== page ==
Bringing Food to Neighbors- With the Help of an App
When Arlington EATS shifted to a full-delivery model due to COVID-19, staff and volunteers quickly developed systems to take orders and bring food directly to neighbors. A fleet of volunteer delivery drivers emerged, but there was one thorny problem — designing their routes. 

With demand higher than ever, efficiency was paramount and EATS Program Manager, Susan Dorson, wanted to be mindful of volunteers’ time. 

Meanwhile, early in the pandemic, Boston-based geospatial tech company AppGeo began to look for a way to address the hunger crisis. 

“We felt compelled to do something,” President Rich Grady says. “We decided to focus our expertise and access to geospatial technology on a widespread and pressing problem — the hunger and food insecurity created by the pandemic.”

In mid-April, AppGeo project manager Priya Sankalia, an Arlington resident and EATS supporter, connected with Dorson. Six weeks later, EATS was the first use case for a new app — Bringfood. It evolved based on feedback from Dorson, and it does exactly what she requested. For each day of deliveries, a volunteer logs on to the application, uploads a spreadsheet of addresses, and enters the number of routes to be created. Using Google technology and custom algorithms, Bringfood generates routes, which are handed off to the drivers. None of the data is stored by the application, so addresses remain private. 

Dorson is thrilled with the partnership. “Drivers are able to have the most efficient route possible. This means less wasted time, less frustration, and people get their food quickly,” she says. EATS volunteers say that the app has saved hours of driving and retracing steps. 

Bringfood launched publicly on July 9 and is free to nonprofit and government organizations. More than 40 organizations throughout the United States have already been granted access.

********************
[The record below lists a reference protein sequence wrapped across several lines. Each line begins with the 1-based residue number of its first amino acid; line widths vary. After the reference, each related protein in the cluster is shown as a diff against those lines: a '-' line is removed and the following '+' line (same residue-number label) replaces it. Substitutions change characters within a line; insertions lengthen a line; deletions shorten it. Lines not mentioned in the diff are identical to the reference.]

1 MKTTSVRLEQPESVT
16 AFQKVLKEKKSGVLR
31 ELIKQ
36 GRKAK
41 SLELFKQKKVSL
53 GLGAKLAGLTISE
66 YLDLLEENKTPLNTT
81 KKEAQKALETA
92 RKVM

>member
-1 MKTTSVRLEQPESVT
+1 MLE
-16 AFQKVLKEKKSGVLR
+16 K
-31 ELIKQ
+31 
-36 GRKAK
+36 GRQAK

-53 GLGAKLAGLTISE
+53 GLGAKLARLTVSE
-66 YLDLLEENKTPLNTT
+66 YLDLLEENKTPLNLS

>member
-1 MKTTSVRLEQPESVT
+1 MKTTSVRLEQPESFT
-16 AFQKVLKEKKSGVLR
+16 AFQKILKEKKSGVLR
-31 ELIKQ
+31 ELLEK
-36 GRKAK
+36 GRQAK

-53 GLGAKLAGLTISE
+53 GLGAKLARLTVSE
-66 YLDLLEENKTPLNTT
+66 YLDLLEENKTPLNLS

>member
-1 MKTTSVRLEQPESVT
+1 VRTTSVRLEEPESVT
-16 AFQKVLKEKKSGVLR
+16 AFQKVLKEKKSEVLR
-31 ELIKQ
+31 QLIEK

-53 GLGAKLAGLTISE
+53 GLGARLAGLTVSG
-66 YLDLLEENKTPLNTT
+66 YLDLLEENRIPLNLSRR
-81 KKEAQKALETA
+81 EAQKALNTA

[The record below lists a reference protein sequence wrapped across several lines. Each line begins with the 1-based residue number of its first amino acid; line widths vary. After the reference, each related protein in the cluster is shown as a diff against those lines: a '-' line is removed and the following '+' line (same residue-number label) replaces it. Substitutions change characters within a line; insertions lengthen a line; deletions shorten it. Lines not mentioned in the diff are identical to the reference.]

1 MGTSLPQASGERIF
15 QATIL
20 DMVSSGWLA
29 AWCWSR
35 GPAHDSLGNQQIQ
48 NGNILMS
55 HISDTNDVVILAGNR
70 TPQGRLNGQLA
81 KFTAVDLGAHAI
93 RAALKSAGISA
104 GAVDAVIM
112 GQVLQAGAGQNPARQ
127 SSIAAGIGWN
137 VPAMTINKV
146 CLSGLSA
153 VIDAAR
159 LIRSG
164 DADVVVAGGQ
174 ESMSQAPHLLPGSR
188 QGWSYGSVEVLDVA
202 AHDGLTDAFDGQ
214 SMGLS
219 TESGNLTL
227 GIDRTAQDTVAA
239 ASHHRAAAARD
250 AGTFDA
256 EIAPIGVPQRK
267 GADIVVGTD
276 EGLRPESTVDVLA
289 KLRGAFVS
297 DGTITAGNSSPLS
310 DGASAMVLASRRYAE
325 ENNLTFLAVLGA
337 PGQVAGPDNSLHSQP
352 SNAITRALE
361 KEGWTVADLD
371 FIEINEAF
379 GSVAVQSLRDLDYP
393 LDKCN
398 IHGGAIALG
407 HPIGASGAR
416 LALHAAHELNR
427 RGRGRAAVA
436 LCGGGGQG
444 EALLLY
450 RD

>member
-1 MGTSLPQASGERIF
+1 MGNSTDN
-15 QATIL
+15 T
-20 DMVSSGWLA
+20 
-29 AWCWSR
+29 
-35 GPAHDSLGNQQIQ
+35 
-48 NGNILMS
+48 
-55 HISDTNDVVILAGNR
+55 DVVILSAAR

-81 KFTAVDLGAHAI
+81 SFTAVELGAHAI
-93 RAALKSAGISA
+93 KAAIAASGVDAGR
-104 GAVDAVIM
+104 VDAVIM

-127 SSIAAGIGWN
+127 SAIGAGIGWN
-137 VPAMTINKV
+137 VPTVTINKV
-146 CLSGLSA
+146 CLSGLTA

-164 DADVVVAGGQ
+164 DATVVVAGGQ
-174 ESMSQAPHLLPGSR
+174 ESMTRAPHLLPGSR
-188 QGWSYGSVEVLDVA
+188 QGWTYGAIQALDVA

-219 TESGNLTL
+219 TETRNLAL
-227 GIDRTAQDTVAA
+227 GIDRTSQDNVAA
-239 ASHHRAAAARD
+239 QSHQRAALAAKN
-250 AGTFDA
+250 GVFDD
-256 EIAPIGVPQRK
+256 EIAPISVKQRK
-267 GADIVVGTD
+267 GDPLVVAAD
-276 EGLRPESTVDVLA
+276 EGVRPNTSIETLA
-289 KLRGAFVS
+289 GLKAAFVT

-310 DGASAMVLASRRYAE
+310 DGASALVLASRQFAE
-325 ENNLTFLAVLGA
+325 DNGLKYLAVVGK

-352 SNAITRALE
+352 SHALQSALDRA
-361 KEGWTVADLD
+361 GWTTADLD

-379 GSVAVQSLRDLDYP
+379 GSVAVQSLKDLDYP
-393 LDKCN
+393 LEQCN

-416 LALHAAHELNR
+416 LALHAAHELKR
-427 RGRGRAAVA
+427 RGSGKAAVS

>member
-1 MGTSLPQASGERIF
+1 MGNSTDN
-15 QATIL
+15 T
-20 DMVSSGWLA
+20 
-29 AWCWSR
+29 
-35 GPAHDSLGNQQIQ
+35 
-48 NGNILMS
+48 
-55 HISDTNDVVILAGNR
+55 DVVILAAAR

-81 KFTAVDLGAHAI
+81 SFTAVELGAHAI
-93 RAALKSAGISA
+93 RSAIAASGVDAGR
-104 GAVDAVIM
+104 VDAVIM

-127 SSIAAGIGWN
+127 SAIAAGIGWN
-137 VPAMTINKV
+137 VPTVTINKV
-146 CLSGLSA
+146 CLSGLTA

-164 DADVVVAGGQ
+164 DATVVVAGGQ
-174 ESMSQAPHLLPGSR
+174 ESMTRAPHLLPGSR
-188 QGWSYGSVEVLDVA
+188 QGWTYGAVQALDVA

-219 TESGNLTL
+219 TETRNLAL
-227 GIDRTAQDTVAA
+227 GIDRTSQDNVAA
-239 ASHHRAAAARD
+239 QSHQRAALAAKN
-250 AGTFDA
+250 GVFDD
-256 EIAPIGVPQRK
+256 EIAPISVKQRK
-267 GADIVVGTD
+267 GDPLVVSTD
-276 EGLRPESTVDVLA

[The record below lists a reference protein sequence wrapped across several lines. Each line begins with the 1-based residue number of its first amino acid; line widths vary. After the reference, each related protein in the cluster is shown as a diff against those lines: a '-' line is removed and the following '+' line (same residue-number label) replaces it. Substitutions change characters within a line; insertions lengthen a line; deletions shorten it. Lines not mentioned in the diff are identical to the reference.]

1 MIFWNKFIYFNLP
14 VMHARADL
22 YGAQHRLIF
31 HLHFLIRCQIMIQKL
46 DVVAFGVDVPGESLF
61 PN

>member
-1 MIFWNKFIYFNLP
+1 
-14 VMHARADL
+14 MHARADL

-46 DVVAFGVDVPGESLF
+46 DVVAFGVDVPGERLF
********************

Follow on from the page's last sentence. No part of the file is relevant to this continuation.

AppGeo and EATS will team up again for an August 12th webinar about Bringfood and meeting the new challenges of home delivery. National organizations, including Feeding America, will be in the audience. Tune in!
Summer Reading
Remember lazy summer days as a kid, running around outside with your friends or going to the pool? Or reading a really good book and going on a grand adventure? Now more than ever, it’s a good time to pick up a book and be transported for a while. That’s why Arlington EATS is so excited to partner with the Arlington Libraries in bringing books to families who receive our food deliveries.

Over 170 books have been distributed with our food delivery bags so far this summer.

“We’re thrilled to be able to get books into kids’ hands this summer, and we are forever grateful to Arlington EATS for helping to make this possible,” says Pam Watts-Flavin, Head of Children’s Services at Robbins Library. 

We hope that not only will we alleviate the worry about where the next meal is coming from, but also give children a way to fuel their imaginations.
Donation Items for August
During August, we are collecting adult incontinence products (Depends, pads, etc). Each week, we receive 20-30 requests for this vital and expensive resource for seniors.

Also, just a reminder, starting this month, we changed our donation drop-off hours to Tuesdays from 1:00-4:00 pm. Donations may be left outside on the tables provided on Lombard Rd. 

Lastly, we’re accepting small quantities of brown paper bags. We are only looking for standard size grocery bags; please, no smaller/larger bags. Please be sure all bags lay flat and do not have any rips.
School Lunch Debt Payback
Several years ago, Arlington Public Schools (APS) approached EATS with a problem: unpaid school lunch debt. APS prides itself on ensuring every child has access to school lunch, regardless of their ability to pay. Still, the remaining debt put a financial burden on schools. As always, we counted on our wonderful community for help.

This spring, donors covered $4,000, serving 240 kids. We normally run an online fundraiser to cover costs, but this year we didn’t need to. 

Most of the families that had debt made slightly too much to qualify for free and reduced price lunches yet not enough to pay for the entire cost of lunch. Others had an emergency that left them without the resources to pay their lunch bills.

Regardless of circumstances, together we’re serving our neighbors and keeping kids fed so that they can learn. If you would like to contribute to School Lunch Debt Payback for upcoming years, you can make a donation below!
Arlington EATS
58 Medford Street
Arlington, MA 02474